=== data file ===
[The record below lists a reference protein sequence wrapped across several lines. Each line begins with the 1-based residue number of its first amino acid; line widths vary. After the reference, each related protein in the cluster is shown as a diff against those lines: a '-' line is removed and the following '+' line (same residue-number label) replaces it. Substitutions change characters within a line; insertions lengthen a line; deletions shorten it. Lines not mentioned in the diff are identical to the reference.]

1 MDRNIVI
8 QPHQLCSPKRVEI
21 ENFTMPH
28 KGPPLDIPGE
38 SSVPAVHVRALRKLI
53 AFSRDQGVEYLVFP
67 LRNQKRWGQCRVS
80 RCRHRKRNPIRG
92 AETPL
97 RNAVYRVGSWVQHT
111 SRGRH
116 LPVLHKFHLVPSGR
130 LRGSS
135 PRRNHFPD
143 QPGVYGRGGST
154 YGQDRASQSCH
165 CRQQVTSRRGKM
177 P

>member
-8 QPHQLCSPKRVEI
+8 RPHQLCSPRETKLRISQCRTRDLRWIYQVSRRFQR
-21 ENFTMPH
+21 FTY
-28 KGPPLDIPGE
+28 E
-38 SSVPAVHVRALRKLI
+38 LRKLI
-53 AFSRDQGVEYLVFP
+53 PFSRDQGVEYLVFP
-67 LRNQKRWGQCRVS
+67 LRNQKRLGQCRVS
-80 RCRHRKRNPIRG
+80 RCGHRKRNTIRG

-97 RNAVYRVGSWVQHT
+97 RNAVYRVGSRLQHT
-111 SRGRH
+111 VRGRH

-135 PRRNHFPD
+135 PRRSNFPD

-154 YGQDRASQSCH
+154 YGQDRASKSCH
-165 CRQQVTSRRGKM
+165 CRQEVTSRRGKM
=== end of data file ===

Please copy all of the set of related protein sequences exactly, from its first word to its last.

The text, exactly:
[The record below lists a reference protein sequence wrapped across several lines. Each line begins with the 1-based residue number of its first amino acid; line widths vary. After the reference, each related protein in the cluster is shown as a diff against those lines: a '-' line is removed and the following '+' line (same residue-number label) replaces it. Substitutions change characters within a line; insertions lengthen a line; deletions shorten it. Lines not mentioned in the diff are identical to the reference.]

1 MDRNIVI
8 QPHQLCSPKRVEI
21 ENFTMPH
28 KGPPLDIPGE
38 SSVPAVHVRALRKLI
53 AFSRDQGVEYLVFP
67 LRNQKRWGQCRVS
80 RCRHRKRNPIRG
92 AETPL
97 RNAVYRVGSWVQHT
111 SRGRH
116 LPVLHKFHLVPSGR
130 LRGSS
135 PRRNHFPD
143 QPGVYGRGGST
154 YGQDRASQSCH
165 CRQQVTSRRGKM
177 P

>member
-8 QPHQLCSPKRVEI
+8 RPHQLCSPRETKLRISQCRTRDLRWIYQVSRRFQR
-21 ENFTMPH
+21 FTY
-28 KGPPLDIPGE
+28 E
-38 SSVPAVHVRALRKLI
+38 LRKLI
-53 AFSRDQGVEYLVFP
+53 PFSRDQGVEYLVFP
-67 LRNQKRWGQCRVS
+67 LRNQKRLGQCRVS
-80 RCRHRKRNPIRG
+80 RCGHRKRNTIRG

-97 RNAVYRVGSWVQHT
+97 RNAVYRVGSRLQHT
-111 SRGRH
+111 VRGRH

-135 PRRNHFPD
+135 PRRSNFPD

-154 YGQDRASQSCH
+154 YGQDRASKSCH
-165 CRQQVTSRRGKM
+165 CRQEVTSRRGKM